• Iron and zinc – Vegetables and fruits contain low levels of iron, zinc and healthy fats so once your baby is comfortable with them don’t delay in introducing a wide variety of foods including beef, lamb, sardines, lentils, eggs, beans, wholemeal bread.
  • Variety – Expose baby to a variety of textures (crunchy, soft, slippery), colours (eat a rainbow!) and flavours from the beginning. Don’t focus on sweet flavours! Think savoury, bitter and sour too. Sweet signals to the baby that it’s safe and energy-rich so baby will automatically enjoy those foods. But we want to help them develop a broad palate and without any preconceived ideas or encouragement babies will show enthusiasm for all different types of food.
  • Think about shape – To encourage baby to feed themselves. Stick shapes are ideal for baby to pick up whilst thick soups and stews will more easily stay on a spoon! Model how to use a spoon, pre-load spoons for baby to pick up themselves, let them practice and help the odd one into their mouth.
  • Allow baby to get messy – it is very much a learning and exploratory process at first. It is incredibly valuable for baby to be experiencing different tastes, textures, colours and smells.
  • Hunger and fullness cues – Be aware of them. Baby’s have a natural ability to know whether they are hungry and what they need. Try to trust that instinct and allow them to regulate how much they consume. If they turn their head away, shut their mouth or push away the bowl or spoon, respect that. As much as it may not come easily when our parental instinct is to want to feed them!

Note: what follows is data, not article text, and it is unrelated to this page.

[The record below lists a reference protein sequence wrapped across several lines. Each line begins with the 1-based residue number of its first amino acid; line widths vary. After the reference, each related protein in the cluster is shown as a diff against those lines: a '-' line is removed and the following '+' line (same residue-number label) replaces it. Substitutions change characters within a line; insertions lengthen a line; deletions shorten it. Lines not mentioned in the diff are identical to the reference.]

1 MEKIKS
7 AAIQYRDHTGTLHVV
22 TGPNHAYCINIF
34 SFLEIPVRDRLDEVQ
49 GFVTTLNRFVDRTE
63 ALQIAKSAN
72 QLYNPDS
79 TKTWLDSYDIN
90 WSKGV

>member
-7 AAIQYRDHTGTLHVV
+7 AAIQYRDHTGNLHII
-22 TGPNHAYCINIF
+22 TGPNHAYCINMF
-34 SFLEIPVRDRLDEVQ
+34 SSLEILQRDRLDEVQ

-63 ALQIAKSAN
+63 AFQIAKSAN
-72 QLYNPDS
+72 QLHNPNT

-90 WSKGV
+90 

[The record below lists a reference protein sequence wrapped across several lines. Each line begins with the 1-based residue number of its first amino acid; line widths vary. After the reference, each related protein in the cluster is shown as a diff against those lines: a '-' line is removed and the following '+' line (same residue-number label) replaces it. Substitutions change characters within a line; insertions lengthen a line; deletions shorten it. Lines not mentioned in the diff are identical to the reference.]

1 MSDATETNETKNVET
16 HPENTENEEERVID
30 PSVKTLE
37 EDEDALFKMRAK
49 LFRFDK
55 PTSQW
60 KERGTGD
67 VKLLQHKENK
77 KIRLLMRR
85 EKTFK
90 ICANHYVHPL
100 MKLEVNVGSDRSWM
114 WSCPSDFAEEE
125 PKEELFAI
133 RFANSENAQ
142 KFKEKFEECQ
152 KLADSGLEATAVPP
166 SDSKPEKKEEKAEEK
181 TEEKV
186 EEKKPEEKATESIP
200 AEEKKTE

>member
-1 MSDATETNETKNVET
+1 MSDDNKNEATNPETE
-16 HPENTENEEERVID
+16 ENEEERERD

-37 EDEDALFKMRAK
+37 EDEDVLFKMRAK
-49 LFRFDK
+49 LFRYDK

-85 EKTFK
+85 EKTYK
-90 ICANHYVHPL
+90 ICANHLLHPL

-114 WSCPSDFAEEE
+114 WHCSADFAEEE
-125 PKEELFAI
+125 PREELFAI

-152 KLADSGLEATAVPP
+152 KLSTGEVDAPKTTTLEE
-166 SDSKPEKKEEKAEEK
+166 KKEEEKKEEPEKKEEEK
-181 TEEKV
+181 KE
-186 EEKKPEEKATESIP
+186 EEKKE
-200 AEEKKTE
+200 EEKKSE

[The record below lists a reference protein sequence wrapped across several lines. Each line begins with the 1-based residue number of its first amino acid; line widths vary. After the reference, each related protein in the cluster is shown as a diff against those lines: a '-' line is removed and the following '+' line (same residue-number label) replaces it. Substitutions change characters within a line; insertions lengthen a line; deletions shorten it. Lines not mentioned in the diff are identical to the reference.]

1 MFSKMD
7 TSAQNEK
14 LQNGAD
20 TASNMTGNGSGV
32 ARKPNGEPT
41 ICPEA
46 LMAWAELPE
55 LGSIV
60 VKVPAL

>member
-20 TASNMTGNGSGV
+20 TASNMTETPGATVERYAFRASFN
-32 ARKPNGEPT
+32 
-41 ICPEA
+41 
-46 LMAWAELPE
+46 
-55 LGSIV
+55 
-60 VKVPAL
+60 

• Eat together and as a family – be a role model, eat what you want baby to eat and make it an enjoyable and sociable occasion.
  • Water – introduce a small drink of water (boiled and cooled) with meals to encourage the habit of drinking water from an early age.Take a few weeks to introduce different foods slowly, then get stuck into family meals! Within a few months you want baby to be eating 3 meals a day and 2-3 snacks to ensure a good level of nutrition and energy intake.

Common Food Allergens
The biggest fear for parents these days is that their child will be allergic to a food or a several foods. The following 8 foods are recognised to be responsible for 90% of food allergies. Introduce them one at a time with two clear days in between so that you can identify any foods that cause a reaction: Eggs, Fish, Gluten, Milk Products, Peanuts, Shellfish, Soya and Tree Nuts. Look out for reaction signs and symptoms: